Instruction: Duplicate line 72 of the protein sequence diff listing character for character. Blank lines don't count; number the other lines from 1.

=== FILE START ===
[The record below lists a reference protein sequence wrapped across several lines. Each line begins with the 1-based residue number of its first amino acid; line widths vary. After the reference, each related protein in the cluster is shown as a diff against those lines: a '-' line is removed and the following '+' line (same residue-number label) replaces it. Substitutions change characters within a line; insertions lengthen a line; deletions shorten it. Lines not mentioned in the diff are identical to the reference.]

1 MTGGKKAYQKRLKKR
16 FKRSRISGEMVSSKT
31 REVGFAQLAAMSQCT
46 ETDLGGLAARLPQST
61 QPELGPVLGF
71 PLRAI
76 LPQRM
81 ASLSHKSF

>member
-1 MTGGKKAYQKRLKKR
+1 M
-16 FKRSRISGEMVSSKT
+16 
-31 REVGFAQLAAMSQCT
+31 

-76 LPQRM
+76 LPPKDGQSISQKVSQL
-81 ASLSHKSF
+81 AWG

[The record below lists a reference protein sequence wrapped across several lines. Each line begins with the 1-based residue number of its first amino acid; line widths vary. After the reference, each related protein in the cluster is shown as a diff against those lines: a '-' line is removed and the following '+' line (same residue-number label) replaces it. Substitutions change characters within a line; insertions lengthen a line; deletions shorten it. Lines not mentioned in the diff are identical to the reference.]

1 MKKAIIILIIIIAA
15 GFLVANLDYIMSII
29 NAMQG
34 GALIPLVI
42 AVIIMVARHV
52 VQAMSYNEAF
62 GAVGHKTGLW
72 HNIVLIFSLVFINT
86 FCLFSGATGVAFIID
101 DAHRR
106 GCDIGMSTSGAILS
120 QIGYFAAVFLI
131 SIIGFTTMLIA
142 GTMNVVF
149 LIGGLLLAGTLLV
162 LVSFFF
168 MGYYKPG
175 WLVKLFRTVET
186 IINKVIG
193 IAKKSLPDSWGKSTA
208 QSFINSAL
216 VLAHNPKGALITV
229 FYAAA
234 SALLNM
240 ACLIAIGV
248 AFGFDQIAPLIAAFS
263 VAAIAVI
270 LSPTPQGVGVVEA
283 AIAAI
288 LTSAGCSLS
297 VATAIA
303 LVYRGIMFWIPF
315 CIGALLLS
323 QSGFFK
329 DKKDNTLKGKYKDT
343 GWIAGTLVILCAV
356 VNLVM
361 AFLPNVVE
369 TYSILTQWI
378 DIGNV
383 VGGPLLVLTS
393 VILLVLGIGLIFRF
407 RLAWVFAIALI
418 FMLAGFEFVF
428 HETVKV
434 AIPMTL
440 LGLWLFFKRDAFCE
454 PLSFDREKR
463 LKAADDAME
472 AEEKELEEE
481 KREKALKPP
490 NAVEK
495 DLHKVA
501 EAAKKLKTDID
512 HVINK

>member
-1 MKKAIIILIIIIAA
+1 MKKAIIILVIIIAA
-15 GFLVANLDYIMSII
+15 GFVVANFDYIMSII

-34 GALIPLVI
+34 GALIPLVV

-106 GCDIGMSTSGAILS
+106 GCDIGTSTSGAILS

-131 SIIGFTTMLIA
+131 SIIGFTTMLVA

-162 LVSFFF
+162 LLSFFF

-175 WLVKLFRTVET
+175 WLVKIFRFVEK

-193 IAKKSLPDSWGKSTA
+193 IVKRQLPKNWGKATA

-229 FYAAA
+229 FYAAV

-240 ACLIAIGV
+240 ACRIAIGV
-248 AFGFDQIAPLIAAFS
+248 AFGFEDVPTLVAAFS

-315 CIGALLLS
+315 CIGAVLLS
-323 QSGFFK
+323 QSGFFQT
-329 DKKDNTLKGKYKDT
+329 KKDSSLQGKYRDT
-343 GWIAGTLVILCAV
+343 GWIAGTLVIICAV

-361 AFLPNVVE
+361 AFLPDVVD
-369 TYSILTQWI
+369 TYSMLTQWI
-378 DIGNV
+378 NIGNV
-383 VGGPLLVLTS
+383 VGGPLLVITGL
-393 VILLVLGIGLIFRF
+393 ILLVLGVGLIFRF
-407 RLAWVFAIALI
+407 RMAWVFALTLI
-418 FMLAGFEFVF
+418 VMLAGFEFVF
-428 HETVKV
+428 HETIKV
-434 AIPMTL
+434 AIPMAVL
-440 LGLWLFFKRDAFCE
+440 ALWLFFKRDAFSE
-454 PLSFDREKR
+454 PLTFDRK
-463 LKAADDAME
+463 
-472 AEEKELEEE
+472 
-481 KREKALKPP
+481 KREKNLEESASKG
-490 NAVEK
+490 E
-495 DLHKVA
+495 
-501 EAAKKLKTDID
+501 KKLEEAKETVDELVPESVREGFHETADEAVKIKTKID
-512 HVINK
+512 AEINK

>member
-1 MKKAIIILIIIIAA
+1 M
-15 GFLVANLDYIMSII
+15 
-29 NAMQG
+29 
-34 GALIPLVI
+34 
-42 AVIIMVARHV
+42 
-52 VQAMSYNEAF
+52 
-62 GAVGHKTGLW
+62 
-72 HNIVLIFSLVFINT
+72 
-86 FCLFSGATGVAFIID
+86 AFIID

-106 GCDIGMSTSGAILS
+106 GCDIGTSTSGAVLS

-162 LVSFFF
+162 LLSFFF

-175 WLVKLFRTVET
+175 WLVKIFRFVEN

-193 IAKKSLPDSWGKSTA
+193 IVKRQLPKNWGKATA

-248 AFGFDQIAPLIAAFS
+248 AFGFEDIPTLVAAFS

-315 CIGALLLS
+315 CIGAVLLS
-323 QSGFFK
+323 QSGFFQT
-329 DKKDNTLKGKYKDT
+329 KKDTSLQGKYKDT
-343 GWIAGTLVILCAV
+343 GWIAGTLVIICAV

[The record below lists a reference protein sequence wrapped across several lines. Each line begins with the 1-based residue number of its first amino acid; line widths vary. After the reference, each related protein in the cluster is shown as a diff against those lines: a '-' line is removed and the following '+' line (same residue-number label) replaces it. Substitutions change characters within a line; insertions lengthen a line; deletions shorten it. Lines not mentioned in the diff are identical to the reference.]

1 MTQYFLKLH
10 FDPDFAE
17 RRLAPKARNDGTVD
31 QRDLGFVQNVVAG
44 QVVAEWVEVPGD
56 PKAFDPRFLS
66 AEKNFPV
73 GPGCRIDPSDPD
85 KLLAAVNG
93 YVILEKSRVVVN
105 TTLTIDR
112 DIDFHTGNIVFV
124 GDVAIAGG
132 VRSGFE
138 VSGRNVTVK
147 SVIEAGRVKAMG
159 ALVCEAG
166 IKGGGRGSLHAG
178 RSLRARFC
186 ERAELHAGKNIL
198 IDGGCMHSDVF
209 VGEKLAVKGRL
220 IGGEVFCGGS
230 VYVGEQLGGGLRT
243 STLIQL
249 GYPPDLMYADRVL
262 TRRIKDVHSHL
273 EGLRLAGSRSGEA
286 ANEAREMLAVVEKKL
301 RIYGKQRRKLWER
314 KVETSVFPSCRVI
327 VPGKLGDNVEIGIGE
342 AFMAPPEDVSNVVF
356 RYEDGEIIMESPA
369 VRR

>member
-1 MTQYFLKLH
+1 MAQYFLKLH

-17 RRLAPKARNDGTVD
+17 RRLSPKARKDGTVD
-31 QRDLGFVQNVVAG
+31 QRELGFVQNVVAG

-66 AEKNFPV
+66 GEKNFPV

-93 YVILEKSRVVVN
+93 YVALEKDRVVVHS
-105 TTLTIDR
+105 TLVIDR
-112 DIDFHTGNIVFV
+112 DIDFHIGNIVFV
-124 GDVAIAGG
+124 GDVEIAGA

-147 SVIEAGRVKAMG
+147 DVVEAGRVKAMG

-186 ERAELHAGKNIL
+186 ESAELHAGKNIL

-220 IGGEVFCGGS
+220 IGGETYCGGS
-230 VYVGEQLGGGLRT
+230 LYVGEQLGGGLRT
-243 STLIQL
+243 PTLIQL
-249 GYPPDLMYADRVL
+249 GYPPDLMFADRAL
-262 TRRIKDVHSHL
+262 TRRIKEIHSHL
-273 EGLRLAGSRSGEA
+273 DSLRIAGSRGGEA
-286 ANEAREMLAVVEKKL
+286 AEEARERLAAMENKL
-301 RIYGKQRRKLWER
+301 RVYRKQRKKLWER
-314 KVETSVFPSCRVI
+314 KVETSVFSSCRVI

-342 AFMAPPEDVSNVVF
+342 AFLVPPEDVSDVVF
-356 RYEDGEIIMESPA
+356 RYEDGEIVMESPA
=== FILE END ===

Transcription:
481 KREKALKPP